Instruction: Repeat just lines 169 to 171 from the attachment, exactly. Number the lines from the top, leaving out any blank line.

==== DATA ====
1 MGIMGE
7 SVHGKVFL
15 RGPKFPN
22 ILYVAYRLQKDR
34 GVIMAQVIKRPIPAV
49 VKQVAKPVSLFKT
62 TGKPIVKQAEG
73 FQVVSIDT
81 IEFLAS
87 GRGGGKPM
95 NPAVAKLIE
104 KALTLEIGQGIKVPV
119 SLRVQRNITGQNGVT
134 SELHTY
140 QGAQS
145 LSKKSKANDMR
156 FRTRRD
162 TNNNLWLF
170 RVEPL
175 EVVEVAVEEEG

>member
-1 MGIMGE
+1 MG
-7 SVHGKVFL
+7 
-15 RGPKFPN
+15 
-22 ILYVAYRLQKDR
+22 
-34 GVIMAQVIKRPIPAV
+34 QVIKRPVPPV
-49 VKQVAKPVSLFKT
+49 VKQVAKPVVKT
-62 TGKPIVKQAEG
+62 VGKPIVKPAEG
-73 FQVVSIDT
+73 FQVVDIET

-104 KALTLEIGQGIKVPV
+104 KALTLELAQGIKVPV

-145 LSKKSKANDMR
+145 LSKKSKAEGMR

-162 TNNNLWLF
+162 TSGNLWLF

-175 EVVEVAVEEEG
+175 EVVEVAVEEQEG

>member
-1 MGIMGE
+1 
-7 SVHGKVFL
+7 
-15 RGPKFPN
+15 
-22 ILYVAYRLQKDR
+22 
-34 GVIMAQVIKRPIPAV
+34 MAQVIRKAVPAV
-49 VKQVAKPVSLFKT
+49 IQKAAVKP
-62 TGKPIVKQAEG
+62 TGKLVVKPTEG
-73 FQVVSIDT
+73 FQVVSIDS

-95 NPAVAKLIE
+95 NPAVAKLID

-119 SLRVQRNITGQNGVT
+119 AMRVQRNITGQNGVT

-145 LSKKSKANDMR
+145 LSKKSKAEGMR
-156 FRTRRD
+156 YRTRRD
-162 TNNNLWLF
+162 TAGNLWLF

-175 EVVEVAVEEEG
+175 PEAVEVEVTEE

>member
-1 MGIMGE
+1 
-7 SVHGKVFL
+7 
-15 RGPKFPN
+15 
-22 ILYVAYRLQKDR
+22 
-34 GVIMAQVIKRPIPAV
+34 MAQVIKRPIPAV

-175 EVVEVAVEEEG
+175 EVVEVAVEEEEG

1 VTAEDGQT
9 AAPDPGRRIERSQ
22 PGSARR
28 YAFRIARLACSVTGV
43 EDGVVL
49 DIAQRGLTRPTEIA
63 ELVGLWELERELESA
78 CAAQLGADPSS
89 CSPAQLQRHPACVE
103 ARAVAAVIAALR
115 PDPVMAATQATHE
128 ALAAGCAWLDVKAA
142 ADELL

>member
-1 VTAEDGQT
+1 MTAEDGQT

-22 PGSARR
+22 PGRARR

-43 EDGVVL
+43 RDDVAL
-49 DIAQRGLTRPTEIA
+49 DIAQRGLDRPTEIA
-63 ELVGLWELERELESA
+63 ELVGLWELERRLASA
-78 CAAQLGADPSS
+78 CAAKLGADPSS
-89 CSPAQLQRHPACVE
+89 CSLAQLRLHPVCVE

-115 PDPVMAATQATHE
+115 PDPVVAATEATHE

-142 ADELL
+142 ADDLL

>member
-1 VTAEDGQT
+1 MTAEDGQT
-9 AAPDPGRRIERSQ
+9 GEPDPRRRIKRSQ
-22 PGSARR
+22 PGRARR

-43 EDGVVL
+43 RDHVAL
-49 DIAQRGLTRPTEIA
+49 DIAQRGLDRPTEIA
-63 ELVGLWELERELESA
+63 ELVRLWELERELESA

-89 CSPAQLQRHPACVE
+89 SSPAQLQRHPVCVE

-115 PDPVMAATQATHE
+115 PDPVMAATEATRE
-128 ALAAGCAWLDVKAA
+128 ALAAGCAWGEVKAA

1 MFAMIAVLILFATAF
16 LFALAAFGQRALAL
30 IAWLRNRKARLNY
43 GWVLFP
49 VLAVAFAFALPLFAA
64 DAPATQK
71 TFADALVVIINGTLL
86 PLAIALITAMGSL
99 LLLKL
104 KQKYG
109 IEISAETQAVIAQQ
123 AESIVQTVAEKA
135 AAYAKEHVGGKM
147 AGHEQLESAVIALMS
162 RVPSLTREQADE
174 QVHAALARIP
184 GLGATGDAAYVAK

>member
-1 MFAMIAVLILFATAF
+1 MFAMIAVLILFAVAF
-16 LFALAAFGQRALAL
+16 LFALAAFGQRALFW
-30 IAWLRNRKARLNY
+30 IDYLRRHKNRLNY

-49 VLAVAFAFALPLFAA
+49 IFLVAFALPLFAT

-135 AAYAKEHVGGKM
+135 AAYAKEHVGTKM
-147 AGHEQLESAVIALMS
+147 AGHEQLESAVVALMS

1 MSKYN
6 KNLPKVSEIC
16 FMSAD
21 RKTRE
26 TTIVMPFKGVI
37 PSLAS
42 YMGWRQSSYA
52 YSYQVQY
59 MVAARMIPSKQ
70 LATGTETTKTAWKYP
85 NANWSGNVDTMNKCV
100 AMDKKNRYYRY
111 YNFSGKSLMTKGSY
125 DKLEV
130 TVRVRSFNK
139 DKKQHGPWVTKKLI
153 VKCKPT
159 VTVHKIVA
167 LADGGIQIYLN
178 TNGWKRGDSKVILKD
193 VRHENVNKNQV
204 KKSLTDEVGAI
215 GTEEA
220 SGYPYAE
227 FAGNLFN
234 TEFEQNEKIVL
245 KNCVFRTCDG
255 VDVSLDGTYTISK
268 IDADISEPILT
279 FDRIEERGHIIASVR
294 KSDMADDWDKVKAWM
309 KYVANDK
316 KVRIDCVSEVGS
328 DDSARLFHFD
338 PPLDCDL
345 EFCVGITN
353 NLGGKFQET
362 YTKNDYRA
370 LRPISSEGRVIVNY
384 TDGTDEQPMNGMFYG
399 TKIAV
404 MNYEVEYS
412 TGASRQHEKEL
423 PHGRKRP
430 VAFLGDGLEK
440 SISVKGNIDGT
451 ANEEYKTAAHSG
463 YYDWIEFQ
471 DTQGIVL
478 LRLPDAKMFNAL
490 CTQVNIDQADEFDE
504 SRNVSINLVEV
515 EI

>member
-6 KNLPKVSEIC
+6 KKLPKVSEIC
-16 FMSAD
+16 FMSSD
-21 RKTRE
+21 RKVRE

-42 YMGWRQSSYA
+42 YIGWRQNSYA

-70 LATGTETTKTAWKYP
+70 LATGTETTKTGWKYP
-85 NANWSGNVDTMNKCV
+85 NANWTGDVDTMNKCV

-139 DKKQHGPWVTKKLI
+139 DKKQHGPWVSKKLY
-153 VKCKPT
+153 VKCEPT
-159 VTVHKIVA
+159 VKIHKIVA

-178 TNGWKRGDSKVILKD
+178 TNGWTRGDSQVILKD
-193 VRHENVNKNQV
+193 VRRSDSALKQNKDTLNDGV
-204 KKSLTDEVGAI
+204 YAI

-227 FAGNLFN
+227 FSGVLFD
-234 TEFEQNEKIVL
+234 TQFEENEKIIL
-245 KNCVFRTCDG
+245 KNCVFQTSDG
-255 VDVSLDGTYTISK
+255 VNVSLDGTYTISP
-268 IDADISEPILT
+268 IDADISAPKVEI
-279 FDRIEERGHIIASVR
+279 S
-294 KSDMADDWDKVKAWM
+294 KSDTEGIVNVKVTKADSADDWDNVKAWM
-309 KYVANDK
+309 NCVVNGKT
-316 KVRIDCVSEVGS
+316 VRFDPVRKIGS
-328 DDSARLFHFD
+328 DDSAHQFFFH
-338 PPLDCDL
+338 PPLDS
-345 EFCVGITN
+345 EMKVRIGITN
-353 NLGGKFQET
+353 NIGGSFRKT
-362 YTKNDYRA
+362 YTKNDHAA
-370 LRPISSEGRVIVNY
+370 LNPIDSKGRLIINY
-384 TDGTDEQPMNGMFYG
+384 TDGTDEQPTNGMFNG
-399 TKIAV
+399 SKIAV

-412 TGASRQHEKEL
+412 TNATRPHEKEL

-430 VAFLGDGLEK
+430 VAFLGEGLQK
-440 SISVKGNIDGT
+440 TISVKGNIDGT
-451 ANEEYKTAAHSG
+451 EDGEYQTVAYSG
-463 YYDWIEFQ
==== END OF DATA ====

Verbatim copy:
1 MSKYN
6 KNLPKVSEIC
16 FMSAD